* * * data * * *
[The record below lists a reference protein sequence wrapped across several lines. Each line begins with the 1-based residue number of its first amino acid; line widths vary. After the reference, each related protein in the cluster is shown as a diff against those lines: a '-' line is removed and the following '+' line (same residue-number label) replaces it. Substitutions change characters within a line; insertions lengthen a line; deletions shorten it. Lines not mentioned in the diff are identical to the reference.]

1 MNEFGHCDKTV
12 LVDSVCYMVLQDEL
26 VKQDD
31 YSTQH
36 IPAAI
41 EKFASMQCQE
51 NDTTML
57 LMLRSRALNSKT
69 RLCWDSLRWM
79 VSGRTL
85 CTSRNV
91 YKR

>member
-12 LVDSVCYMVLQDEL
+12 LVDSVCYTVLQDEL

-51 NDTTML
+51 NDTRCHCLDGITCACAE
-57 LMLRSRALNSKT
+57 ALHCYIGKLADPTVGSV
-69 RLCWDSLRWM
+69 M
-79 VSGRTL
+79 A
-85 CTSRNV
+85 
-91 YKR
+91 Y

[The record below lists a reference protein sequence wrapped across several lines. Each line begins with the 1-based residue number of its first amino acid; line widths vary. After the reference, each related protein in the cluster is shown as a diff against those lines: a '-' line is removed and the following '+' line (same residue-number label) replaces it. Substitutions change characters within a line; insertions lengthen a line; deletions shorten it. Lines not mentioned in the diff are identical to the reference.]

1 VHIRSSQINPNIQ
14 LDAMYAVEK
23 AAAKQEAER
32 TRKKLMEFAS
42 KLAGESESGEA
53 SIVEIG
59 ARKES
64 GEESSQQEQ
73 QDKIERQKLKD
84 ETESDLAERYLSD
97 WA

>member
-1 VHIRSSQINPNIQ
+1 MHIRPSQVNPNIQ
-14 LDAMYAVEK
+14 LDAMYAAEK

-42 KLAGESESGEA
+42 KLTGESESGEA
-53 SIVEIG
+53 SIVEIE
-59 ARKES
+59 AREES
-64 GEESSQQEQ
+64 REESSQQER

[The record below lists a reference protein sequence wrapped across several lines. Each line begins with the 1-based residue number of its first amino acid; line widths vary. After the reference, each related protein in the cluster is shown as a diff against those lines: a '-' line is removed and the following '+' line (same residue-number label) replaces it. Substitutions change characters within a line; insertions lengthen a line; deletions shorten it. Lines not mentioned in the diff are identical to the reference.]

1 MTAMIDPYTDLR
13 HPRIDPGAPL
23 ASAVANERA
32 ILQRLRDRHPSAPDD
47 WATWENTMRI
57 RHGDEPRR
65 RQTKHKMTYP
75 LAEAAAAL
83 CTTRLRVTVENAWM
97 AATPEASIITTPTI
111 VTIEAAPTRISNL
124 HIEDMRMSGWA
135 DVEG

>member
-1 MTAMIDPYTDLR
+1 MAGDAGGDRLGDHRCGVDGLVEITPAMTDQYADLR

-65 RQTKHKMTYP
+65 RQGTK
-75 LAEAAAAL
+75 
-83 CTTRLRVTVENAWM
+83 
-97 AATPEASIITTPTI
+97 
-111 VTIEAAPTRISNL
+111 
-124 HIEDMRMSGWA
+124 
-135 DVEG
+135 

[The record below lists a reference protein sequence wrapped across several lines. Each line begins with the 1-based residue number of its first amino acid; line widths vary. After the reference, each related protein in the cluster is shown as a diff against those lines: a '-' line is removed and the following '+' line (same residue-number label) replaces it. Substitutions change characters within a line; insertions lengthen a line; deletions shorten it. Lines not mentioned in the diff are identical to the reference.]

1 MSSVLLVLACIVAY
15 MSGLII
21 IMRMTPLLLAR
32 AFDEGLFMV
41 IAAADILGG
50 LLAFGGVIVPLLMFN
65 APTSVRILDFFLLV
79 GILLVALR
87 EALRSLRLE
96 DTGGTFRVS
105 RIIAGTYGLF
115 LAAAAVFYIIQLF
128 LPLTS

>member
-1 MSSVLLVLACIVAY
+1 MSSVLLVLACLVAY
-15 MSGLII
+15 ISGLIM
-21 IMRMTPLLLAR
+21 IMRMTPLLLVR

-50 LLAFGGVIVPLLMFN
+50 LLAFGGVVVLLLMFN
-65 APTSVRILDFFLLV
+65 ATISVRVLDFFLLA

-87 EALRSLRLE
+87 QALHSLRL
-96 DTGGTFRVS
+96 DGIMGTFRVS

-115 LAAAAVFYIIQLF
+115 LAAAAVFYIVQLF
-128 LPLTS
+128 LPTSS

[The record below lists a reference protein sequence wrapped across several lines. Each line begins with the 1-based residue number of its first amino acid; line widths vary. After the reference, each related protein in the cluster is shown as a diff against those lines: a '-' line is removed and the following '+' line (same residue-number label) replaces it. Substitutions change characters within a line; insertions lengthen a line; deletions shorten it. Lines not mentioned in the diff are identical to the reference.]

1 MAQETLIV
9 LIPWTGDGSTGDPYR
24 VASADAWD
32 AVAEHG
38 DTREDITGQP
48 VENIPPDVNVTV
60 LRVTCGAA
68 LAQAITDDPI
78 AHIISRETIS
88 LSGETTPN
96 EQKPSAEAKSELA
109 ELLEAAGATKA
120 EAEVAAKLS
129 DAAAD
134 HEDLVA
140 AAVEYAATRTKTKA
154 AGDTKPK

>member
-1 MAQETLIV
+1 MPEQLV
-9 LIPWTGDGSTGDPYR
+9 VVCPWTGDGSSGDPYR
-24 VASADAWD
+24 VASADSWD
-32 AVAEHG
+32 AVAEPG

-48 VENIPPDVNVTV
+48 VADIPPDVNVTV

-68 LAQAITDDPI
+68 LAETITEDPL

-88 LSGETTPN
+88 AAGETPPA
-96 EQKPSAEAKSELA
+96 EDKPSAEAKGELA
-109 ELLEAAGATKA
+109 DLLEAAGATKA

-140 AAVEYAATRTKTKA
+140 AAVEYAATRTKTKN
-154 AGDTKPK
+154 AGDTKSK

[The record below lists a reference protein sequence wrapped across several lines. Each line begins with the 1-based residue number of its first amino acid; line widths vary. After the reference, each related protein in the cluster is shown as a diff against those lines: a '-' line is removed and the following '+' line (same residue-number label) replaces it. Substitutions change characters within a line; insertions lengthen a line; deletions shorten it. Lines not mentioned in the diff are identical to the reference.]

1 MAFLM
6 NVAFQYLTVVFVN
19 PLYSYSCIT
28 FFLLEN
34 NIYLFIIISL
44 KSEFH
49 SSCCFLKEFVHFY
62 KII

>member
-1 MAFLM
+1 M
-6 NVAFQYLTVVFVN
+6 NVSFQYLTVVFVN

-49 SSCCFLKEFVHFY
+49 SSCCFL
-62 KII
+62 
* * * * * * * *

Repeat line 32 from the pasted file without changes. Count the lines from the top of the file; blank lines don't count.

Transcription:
23 AAAKQEAER